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Ann Towns, Erika Karlsson, and Joshua Eyre, "The equality conundrum: Gender and nation in the ideology of the Sweden Democrats," Party Politics, 20 (March 2014), 237-247. [Available at http://ppq.sagepub.com/content/vol20/issue2/ ]

First paragraph:
In 2010, the self-proclaimed nationalist and social conservative party Sweden Democrats (SD) was voted into the Swedish parliament with 5.7 percent of the vote. Although another party highly critical of immigration--New Democracy - had served one term in the Riksdag in 1991-1994, the SD is a new phenomenon in Swedish parliamentary party politics. Unlike New Democracy, the SD has its roots in the Nazi movement. All nine members of the executive committee at the time of founding in 1988 had strong ties to the racist Keep Sweden Swedish (Bevara Sverige Svenskt) movement, and the party leader--Anders Klarstro¨m--had a history in the Nazi Nordic National Party.1 It is estimated that around 60 percent of the members of the executive committee had, had had or were to have ties to the Nazi movement between 1989 and 1995.2 Since then, the SD has undergone a significant political make-over--including a purge of members with open Nazi sympathies--and few individuals in leadership or elected positions today have ties to or a past in the white power movement. The ideological platform has undergone a transformation as well, including a rejection of racial purity ideals, racism and the death penalty, and an elimination of the call to ban foreign adoptions. The party has always purported to support procedural democracy, and since 2005 its party programme affirms the UN Declaration of Human Rights.3 The importance of equality between men and women is 'completely self-evident' according to the 2011 party programme. What remains is thus a party that is in many ways distinct from what it was when it first emerged over two decades ago. It is also a party fraught with tensions between old and new ideas.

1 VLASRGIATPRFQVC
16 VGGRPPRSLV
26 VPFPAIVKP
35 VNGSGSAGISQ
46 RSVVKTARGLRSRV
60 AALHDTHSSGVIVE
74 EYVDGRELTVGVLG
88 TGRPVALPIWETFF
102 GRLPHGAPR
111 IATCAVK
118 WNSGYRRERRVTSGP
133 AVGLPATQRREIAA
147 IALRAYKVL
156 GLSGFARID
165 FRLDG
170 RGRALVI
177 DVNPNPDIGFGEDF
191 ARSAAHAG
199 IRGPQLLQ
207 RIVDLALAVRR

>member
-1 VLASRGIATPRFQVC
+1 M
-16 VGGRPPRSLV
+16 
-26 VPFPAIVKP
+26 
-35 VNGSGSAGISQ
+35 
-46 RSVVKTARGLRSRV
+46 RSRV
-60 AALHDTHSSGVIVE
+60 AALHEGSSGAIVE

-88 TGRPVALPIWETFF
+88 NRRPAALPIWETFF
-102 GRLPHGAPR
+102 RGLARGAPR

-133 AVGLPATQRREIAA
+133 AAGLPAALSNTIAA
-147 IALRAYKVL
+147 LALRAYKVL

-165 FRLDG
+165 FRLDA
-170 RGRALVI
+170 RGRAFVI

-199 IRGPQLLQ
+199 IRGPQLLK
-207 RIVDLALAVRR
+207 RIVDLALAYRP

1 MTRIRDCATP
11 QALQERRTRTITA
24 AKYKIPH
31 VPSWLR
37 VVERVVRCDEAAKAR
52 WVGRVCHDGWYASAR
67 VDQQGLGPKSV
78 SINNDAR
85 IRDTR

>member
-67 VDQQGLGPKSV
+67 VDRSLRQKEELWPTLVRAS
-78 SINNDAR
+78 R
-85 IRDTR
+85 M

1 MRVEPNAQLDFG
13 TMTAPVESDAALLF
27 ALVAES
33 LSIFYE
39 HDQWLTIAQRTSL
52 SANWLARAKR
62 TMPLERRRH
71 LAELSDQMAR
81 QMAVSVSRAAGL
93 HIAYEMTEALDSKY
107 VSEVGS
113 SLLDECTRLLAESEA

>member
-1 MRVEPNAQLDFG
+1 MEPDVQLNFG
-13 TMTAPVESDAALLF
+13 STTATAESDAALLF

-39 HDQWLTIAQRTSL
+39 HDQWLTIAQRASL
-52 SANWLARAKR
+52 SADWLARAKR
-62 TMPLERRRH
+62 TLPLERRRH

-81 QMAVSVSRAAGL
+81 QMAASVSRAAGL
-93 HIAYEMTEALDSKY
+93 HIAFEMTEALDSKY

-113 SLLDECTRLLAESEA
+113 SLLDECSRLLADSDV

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Last Paragraph:
However, this is a tense alignment fraught with contradictions. Looking at the ideas as expressed by the party core, it is clear that the SD has not identified any other major problem areas other than immigration that concern women. In fact, in line with conventional right-wing nationalist ideas, the party exerts a great deal of effort to disassemble the mainstream gender equality problematique, arguing that what is--by feminists and most others - understood as a pay gap, underrepresentation of women on boards and in public office, an unfair distribution of paid and unpaid work, etc., are in fact not problems at all. A larger ratio of men in positions of power and wealth is presented as natural, leading the party to do nothing about sex differences that disfavor women while simultaneously generating many gender-related bills calling for public policy interventions in defense of the rights of men. Male superiority among Swedes is naturalized, in line with conservative nationalism. The actual contents of Swedish gender equality goals and policies, which the SD celebrates as 'our Swedish gender equality' when discussing migration and multiculturalism, is fiercely contested in all other contexts. The SD is indeed facing a difficult task handling and integrating two contending nationalist narratives--that of gender equal Sweden and that of traditional gender roles as central for the maintenance of the nation

Last updated March 2014